Employee unions provide important protections to public sector workers in California. However, a recent ruling has some commentators worried. Discover why.

For many readers, the need for employee labor unions may be self-evident. From the poetic narrative of John Steinbeck to recent media coverage of labor disputes, the plight of the unprotected worker against corporate America has become part of the American consciousness.

Admittedly, federal and state employment laws set minimum standards for fair pay andworking conditions. Yet enforcement of those workplace protections may be a different matter. An individual employee, fearful of jeopardizing the ability to provide for loved ones, may lack the leverage to negotiate or stand up for his or her rights.

LABOR UNIONS PROVIDE LEVERAGE IN EMPLOYMENT NEGOTIATIONS

Labor unions seek to even the playing field. Instead of an individual employee facing an employer’s potential retaliation, a group of employees can designate a union representative to negotiate a collective bargaining agreement and other terms of employment. A union representative can also advocate for an employee that has a grievance to file against a supervisor or who may have suffered an adverse employment action.

For small monthly union fees, many employees can receive the peace of mind that comes from union representation. However, some commentators question whether a recent ruling by the U.S. Supreme Court might have upset the balance between employers and unions. Under aprevious judicial precedent, many categories of public sector employees were required to pay union or agency fees in exchange for their union’s representation. The instant ruling, Harris v Quinn, carved out an exception to that rule for home-care aides.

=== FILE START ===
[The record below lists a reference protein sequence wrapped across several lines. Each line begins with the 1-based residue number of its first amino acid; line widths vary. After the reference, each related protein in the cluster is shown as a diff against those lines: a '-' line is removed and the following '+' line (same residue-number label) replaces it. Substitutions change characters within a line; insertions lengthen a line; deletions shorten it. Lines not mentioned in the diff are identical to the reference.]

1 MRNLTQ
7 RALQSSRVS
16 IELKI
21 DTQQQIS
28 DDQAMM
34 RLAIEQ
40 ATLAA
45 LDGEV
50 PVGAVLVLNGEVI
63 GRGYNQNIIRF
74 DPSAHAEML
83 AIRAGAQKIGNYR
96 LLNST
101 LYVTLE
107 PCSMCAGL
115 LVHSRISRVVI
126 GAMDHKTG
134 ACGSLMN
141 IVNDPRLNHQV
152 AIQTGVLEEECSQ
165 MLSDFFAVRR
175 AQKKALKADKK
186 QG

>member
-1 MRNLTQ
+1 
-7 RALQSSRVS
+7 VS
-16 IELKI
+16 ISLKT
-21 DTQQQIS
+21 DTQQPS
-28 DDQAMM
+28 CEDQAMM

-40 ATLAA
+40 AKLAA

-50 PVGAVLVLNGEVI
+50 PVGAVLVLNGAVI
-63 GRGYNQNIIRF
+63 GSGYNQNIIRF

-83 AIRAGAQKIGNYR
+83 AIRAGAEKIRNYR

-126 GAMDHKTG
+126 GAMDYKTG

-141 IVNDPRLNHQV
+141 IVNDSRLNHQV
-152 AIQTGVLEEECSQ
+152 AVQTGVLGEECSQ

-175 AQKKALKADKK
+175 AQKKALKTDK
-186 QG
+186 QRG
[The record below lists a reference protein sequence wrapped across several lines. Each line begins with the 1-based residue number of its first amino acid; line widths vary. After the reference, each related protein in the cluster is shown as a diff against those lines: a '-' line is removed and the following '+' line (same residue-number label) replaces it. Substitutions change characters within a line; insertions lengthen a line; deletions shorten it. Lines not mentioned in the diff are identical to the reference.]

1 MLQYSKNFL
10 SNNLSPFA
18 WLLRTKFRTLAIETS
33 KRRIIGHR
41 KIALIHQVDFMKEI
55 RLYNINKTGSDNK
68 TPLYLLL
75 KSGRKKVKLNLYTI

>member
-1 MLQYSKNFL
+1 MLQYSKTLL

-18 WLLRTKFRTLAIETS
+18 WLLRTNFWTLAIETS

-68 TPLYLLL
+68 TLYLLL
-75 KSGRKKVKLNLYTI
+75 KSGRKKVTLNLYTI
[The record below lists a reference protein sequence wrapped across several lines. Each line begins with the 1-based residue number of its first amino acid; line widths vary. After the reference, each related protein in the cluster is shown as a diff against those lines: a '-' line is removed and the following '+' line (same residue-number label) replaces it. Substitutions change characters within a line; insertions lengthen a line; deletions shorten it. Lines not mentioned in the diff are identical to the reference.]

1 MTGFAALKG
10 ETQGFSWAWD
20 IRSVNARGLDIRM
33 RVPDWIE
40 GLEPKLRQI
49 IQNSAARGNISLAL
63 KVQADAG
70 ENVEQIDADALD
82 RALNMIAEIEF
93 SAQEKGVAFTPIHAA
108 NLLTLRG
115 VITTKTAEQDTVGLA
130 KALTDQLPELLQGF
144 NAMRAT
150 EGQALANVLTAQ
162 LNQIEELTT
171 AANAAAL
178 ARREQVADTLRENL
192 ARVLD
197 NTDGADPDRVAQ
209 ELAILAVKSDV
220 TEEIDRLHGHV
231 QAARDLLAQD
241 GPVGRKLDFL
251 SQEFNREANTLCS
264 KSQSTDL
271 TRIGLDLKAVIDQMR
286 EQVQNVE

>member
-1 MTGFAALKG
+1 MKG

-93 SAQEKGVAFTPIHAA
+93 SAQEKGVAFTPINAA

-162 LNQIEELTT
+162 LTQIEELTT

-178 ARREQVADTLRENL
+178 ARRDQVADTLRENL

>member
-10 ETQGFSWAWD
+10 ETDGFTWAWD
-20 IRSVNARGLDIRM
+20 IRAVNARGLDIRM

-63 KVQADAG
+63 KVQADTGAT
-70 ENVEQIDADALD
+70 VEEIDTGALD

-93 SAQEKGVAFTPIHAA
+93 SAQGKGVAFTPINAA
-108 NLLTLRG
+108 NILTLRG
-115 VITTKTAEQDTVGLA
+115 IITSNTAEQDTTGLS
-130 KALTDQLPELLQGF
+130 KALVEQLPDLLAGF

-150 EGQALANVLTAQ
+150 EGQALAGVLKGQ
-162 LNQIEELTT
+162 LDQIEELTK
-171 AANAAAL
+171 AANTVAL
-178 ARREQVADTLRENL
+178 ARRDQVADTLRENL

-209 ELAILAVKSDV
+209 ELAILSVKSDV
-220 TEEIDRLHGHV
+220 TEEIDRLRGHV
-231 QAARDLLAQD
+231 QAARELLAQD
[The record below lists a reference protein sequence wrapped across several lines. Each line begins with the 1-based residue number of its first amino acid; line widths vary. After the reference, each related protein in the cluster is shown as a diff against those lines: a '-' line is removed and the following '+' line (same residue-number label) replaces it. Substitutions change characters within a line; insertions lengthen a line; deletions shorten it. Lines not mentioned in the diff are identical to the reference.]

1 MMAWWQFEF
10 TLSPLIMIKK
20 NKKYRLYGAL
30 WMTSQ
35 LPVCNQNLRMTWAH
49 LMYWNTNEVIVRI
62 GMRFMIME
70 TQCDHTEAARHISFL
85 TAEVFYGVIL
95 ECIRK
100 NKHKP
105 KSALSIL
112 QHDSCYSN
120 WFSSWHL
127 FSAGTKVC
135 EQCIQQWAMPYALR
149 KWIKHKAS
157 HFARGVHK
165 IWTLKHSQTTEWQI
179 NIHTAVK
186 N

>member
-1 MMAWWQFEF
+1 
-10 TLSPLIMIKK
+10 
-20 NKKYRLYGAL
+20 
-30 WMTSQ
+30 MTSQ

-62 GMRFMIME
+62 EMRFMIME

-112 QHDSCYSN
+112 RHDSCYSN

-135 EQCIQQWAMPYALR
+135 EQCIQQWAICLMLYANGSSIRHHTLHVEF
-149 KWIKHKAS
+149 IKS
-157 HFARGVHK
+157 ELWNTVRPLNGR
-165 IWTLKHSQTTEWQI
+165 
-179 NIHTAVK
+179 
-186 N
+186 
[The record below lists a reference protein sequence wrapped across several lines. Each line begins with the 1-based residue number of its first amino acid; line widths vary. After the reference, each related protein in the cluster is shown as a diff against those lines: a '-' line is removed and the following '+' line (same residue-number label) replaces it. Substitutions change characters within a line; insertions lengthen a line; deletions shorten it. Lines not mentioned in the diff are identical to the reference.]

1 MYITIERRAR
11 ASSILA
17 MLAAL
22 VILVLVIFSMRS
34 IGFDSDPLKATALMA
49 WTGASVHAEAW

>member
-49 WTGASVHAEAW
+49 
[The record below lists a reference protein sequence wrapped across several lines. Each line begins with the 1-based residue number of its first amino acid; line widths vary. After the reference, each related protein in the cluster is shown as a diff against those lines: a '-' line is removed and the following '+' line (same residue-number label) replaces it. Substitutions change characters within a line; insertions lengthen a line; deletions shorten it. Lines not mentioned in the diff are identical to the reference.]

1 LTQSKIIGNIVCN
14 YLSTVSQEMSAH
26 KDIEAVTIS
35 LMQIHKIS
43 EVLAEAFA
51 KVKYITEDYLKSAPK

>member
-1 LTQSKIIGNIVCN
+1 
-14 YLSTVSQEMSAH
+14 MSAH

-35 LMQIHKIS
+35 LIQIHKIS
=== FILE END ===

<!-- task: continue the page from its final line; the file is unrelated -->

According to the opinion, home-care aides assigned to an ill or disabled patient might more properly be classified as partial public employees. Since Medicaid typically pays the wages of those aides, the opinion determined that they should not be subject to the same dues-paying requirement of other employees who work directly for a government employer.

PUBLIC EMPLOYEES AND FAIR-SHARE UNION FEES

Notably, the aides might still benefit from union representation, even without paying union fees. Yet there is no guarantee that unions will continue to bargain for such partial public employees in the future. Their plight might become that of some independent contractors, who might not benefit from all of the requirements and protections that apply to compensating employees.

The effect of this decision on America’s workplaces remains to be seen. Regardless of union status, however, a mistreated worker can benefit from a consultation with an employment lawyer. A lawyer can review a worker’s unique circumstances and explain the options that may be available, possibly working hand-in-hand with a union representative. Either way, the end goal is the same: striving for justice when workers are not treated fairly.

Keywords: employee unions, collective bargaining agreement, employment law, union fees, employee rights